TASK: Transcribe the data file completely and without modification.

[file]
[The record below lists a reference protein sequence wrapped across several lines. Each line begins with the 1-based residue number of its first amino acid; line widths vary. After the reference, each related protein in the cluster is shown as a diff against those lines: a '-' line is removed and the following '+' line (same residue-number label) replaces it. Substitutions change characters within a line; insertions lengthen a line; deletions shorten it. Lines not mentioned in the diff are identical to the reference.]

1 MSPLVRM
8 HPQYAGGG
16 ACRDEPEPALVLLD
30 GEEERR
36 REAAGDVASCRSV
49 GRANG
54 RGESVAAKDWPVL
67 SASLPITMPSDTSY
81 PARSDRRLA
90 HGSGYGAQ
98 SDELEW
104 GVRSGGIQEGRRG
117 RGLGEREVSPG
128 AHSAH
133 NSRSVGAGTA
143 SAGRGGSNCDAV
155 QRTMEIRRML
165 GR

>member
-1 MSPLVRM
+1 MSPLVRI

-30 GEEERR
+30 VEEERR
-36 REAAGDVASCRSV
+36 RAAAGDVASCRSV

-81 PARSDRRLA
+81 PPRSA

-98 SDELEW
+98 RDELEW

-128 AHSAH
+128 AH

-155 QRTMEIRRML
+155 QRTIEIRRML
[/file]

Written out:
[The record below lists a reference protein sequence wrapped across several lines. Each line begins with the 1-based residue number of its first amino acid; line widths vary. After the reference, each related protein in the cluster is shown as a diff against those lines: a '-' line is removed and the following '+' line (same residue-number label) replaces it. Substitutions change characters within a line; insertions lengthen a line; deletions shorten it. Lines not mentioned in the diff are identical to the reference.]

1 MSPLVRM
8 HPQYAGGG
16 ACRDEPEPALVLLD
30 GEEERR
36 REAAGDVASCRSV
49 GRANG
54 RGESVAAKDWPVL
67 SASLPITMPSDTSY
81 PARSDRRLA
90 HGSGYGAQ
98 SDELEW
104 GVRSGGIQEGRRG
117 RGLGEREVSPG
128 AHSAH
133 NSRSVGAGTA
143 SAGRGGSNCDAV
155 QRTMEIRRML
165 GR

>member
-1 MSPLVRM
+1 MSPLVRI

-30 GEEERR
+30 VEEERR
-36 REAAGDVASCRSV
+36 RAAAGDVASCRSV

-81 PARSDRRLA
+81 PPRSA

-98 SDELEW
+98 RDELEW

-128 AHSAH
+128 AH

-155 QRTMEIRRML
+155 QRTIEIRRML